PopMatters is moving to WordPress. We will publish a few essays daily while we develop the new site. We hope the beta will be up sometime late next week.
Film

'Elaine Stritch: Shoot Me' Invites the Viewer to Drink Up a Vibrant Life

Watching Elaine Stritch: Shoot Me, the primary impression left is that Stritch had many more stories to tell.


Elaine Stritch: Shoot Me

Director: Chiemi Karasawa
Cast: Elaine Stritch
Distributor: MPI Home Video
Rated: Unrated
US DVD release date: 2014-06-24

Watching Elaine Stritch: Shoot Me days after she passed away is strange and sad. She is so alive and full of energy in the movie, that you can’t help but think that she was someone who would simply never die—who simply could not die. Directed by Chiemi Karasawa, the film follows Elaine as she prepared for her farewell concert series at The Carlyle Hotel in New York City (where she was also one of their most famous residents), which she called “Elaine Stritch Singing Sondheim...One Song at a Time”. The very fact that she did not choose to call it a “farewell tour”—when even the much younger Cher and Barbra Streisand have had their versions of those—is testament to the kind of life she chose to live.

With those legs that seemed to go on forever, that seductive growl of a voice and her gaze both charming and terrifying (think of a predator about to woo and devour its prey), Stritch became one of the grand dames of American theater, thanks in part to her indelible performances of Stephen Sondheim’s work. Her “Ladies Who Lunch”, perhaps her signature song, is such a powerful moment that many bars in New York City served “another vodka stinger” the day she passed away. With her strength, you half expected Elaine to show up and order one herself.

In the film, she tells how she became an alcoholic; however, as she aged (she doesn’t believe in “being old”, she explains, but “being older”) she decided that she would treat herself to one drink a day. Alcoholism is no light matter, but it is a joy to watch her order a Cosmopolitan when she’s having lunch with her friends. The look of childlike excitement on her face as the waiter sets down the pink concoction is almost too brutally honest. Despite her deep love for performance, it seems that this was her greatest virtue: honesty.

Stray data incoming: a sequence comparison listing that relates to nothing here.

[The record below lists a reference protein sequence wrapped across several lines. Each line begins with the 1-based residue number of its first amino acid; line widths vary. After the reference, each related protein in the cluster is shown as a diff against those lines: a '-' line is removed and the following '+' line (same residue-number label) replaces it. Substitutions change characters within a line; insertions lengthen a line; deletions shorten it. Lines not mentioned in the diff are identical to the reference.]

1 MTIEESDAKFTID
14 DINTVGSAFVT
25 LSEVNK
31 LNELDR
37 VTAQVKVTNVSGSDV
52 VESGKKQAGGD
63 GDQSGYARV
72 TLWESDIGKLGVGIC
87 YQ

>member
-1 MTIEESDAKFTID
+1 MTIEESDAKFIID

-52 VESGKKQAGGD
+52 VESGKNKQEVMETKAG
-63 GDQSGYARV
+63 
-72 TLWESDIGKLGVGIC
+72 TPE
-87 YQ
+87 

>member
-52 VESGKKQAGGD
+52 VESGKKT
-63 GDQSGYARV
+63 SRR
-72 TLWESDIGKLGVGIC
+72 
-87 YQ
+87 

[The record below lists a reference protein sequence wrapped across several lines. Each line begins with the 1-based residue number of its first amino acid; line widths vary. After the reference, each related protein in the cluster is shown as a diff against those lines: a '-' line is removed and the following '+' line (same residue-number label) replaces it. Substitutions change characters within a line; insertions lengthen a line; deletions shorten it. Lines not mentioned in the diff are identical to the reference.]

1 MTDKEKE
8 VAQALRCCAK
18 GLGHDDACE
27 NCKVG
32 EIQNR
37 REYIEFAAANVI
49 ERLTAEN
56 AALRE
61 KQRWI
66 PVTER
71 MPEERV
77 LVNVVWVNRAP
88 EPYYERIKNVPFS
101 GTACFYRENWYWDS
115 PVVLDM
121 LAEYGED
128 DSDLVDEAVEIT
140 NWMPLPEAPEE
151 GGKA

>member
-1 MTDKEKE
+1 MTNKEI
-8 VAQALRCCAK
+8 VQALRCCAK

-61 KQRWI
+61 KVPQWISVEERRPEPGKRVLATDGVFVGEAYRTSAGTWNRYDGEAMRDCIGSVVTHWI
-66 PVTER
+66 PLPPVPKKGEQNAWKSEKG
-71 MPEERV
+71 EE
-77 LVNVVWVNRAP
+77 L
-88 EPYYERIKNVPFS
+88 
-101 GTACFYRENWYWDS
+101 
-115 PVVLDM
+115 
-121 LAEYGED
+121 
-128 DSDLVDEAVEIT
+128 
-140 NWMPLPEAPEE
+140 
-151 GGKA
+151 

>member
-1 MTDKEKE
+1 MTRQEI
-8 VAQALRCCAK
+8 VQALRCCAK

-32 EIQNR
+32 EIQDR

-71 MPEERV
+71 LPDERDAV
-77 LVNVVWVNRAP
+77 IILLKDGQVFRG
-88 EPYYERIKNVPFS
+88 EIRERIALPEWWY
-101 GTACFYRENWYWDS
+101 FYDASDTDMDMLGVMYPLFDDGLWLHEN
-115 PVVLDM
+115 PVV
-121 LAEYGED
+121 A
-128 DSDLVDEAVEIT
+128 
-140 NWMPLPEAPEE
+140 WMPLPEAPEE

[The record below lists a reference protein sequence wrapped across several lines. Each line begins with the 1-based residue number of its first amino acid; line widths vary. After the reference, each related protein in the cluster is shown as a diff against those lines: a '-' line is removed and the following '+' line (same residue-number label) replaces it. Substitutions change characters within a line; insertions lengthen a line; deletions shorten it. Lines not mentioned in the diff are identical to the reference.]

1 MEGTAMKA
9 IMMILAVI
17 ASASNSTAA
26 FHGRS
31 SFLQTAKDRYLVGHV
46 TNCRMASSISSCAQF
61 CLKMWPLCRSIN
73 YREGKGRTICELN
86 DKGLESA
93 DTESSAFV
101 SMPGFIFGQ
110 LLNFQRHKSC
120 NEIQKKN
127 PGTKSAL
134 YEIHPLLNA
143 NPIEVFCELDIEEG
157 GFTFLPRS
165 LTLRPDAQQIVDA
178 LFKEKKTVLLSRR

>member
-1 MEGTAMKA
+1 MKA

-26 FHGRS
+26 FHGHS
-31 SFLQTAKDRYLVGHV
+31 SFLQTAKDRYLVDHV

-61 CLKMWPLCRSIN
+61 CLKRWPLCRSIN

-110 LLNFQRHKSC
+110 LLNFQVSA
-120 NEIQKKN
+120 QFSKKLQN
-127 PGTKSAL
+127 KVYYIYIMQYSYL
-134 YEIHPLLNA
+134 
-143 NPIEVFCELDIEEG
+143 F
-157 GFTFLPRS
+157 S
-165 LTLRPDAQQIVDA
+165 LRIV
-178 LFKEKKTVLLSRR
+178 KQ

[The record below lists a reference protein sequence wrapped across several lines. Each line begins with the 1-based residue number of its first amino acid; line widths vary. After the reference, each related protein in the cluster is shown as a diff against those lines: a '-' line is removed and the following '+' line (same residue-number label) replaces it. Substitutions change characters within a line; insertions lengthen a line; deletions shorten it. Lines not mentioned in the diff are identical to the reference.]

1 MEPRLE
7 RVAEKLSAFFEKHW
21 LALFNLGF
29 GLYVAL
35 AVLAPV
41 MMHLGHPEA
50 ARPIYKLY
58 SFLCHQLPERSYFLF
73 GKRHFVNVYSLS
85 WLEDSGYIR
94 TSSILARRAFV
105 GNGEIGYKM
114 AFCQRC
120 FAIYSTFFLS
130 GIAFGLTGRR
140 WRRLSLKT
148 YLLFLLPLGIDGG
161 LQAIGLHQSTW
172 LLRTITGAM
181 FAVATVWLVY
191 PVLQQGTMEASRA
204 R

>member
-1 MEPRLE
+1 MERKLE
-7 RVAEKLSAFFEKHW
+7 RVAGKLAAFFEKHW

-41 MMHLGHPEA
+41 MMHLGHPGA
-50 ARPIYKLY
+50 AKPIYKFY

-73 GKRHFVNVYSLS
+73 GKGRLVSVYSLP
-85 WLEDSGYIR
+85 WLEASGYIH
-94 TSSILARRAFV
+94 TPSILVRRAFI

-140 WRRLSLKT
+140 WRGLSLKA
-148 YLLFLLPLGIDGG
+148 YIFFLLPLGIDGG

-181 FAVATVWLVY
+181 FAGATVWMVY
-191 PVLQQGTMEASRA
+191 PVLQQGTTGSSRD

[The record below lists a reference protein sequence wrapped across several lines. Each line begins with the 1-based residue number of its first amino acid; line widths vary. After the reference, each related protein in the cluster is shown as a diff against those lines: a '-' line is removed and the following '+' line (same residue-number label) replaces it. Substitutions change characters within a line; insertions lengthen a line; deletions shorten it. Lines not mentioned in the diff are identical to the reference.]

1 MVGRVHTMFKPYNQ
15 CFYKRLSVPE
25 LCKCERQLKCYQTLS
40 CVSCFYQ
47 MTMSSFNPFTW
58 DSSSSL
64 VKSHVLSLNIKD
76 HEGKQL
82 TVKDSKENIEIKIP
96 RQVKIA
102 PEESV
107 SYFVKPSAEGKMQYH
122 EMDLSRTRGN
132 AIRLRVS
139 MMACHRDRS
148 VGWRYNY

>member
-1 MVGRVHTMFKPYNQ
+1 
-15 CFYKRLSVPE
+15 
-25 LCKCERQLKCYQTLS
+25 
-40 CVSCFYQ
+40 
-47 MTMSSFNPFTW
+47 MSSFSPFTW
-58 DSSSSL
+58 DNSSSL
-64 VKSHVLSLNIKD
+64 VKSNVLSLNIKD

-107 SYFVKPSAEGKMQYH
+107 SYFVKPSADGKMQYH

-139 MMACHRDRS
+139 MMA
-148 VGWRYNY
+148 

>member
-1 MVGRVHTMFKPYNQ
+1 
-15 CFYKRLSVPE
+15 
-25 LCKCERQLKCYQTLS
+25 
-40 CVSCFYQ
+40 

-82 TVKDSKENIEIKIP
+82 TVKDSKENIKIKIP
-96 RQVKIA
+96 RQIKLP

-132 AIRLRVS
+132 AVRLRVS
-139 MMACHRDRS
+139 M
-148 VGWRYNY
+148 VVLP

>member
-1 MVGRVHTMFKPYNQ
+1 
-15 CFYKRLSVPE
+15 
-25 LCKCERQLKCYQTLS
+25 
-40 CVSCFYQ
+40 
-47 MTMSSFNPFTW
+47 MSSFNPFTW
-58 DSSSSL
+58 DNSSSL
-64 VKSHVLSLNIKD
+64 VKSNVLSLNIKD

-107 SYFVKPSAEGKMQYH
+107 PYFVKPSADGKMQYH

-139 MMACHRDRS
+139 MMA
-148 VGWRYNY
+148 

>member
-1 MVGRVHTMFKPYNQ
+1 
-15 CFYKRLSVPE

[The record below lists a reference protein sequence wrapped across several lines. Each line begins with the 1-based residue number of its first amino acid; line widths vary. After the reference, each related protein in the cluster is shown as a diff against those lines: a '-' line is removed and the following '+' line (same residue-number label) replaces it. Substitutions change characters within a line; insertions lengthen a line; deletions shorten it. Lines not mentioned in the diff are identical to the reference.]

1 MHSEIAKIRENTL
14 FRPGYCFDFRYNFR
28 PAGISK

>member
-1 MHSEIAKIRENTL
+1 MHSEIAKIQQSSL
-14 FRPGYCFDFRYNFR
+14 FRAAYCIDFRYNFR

We see a clip at the Emmys where she won an award for her variety special Elaine Stritch at Liberty. One of the first things she does is apologize for drinking too much. As her speech goes on, it seems as if she simply can’t stop oversharing. This made her instantly lovable, as well as a fascinating example of a performer whose honesty doesn’t seem overly calculated or performance-like. (Jennifer Lawrence seems like an obvious heir to this legacy.) When the film begins, Stritch is 86, and she lets the camera follow her everywhere. We see her attend doctor's’ appointments, throw a fit over having the wrong denture, and try to charm her way out of a possible traffic ticket (she asked her driver to wait for her in a forbidden spot) all with the lack of self-consciousness of someone unaware that a film crew was capturing everything.

Her lack of vanity is touching, and forces one to wonder if she even existed when there wasn’t an audience around. As a true performer, she became alive when she was given a chance to perform. This does not, however, manifest as an an obnoxious shout of “look at me!”, but rather in a more profound way, which makes us wonder if people who don’t feel this way are even in the right career. Because of her advanced age, she was prone to forget the words in her songs, but instead of turning this into a terrible drama, she encouraged audience participation and we see how people would be thrilled in helping her out.

Watching her tell John Turturro about the first time she had an orgasm for example, his eyes wide as full moons, is remarkable both because of the situation in question and because she makes it sound as if this was the first time she had ever told anyone that story.

How she was able to be both grand and intimate is a mystery, and perhaps what made her so important during the six decades she was active. People who know about her work because of 30 Rock—where she played Alec Baldwin’s mother—will be delighted to hear her call him “Joan Crawford” because of his explosive ways, only to see him seconds later lavishing her with praise. This brutality made her irresistible. In a heartbreaking scene, James Gandolfini laughingly explains how they met and how he knows that if she had been three decades younger at the time of their meeting, they would have had a torrid love affair. “It would have ended badly,” he adds with a mischievous laughter.

Stritch doesn’t even shy away from talking about her own heartbreak. She talks of how much she loved her husband (actor John Bay, who passed away in 1982) and how as hard as she tried, she never loved anyone else after him. You can’t help but wonder how many more stories she had in her, and can’t help but feel sad about the fact that she is no longer here to tell them.